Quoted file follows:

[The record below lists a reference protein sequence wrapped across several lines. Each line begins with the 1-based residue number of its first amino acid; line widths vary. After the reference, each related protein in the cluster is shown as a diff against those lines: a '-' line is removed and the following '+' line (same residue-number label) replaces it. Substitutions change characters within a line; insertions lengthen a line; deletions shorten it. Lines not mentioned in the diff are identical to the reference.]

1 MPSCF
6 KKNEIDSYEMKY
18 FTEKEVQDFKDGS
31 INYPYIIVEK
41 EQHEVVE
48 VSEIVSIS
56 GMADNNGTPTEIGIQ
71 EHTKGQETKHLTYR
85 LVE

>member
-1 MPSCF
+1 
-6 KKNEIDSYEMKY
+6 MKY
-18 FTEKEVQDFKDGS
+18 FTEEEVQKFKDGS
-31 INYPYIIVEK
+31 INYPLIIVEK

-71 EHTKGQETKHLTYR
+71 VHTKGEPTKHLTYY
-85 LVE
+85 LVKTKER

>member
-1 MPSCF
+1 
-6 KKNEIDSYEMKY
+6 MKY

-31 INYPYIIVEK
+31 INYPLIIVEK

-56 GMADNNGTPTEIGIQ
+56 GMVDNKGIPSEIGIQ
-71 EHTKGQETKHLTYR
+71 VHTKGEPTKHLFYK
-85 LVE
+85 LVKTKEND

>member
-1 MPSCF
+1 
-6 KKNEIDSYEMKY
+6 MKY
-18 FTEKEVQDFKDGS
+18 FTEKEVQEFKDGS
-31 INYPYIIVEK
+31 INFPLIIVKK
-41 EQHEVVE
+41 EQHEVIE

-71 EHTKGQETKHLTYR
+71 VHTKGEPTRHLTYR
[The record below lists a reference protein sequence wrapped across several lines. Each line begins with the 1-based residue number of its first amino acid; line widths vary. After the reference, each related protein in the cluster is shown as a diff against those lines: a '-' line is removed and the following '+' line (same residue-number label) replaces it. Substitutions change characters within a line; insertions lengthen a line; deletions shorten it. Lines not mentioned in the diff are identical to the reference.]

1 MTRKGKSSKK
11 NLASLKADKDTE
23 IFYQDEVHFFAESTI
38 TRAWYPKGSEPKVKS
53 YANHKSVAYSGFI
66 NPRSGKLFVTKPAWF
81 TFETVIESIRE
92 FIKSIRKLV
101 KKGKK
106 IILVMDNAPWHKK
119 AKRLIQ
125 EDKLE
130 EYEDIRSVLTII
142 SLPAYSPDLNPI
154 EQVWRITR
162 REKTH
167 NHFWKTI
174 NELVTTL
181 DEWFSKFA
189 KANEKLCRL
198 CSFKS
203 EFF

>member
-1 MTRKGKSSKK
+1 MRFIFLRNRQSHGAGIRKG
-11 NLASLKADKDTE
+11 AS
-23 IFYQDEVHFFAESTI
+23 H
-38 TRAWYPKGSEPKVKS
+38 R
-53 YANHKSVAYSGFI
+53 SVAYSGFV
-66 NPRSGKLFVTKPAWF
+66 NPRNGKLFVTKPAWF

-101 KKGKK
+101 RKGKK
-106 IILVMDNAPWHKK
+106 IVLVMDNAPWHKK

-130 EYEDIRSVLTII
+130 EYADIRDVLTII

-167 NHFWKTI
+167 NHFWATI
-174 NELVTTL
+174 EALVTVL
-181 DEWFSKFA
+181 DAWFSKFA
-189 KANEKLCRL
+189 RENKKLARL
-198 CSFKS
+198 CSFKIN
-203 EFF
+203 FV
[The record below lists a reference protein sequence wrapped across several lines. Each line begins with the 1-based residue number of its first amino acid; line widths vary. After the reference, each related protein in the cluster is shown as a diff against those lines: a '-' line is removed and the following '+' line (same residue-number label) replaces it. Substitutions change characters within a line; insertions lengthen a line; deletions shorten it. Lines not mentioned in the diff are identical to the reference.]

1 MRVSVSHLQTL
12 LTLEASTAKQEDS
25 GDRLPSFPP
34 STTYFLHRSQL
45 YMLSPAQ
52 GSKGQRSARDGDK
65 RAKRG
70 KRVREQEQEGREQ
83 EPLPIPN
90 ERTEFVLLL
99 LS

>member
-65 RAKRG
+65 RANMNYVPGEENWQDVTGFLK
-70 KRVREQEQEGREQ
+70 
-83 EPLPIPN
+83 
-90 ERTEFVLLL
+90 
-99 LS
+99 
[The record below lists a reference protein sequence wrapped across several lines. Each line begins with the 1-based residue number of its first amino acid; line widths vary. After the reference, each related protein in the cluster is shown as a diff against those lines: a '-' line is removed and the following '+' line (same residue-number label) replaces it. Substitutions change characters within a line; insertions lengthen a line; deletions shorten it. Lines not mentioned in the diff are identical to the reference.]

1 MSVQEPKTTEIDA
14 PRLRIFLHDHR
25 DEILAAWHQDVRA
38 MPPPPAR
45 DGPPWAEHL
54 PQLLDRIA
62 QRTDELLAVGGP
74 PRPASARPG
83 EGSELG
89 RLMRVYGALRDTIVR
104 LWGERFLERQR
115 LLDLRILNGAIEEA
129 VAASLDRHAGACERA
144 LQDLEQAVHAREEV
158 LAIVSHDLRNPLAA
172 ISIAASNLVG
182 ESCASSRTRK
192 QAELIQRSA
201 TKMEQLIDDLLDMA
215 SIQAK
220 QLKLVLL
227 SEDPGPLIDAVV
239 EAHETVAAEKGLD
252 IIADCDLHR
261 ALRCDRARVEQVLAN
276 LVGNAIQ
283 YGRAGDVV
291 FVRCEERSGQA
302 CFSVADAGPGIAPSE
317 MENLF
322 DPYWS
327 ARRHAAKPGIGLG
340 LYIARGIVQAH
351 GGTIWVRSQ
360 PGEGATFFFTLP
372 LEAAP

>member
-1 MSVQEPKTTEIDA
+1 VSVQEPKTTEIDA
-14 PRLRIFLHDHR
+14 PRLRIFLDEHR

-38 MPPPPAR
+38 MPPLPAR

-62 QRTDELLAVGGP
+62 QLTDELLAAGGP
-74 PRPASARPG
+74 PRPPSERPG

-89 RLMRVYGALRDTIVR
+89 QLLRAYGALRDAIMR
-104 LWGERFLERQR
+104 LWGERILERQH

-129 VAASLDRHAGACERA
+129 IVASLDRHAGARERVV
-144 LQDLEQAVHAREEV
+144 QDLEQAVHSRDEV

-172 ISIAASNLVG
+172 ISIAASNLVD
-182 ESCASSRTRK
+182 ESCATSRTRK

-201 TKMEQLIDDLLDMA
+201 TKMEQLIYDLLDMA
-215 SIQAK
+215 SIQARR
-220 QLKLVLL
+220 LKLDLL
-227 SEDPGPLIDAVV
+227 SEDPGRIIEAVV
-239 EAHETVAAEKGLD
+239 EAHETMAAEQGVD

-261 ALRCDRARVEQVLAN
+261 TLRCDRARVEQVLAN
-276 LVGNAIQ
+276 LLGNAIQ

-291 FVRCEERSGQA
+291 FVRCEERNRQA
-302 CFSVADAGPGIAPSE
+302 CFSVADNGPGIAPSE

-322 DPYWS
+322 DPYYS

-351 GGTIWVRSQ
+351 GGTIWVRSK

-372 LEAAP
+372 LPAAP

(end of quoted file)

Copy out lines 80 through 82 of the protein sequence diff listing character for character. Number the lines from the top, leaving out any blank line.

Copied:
-38 TRAWYPKGSEPKVKS
+38 R
-53 YANHKSVAYSGFI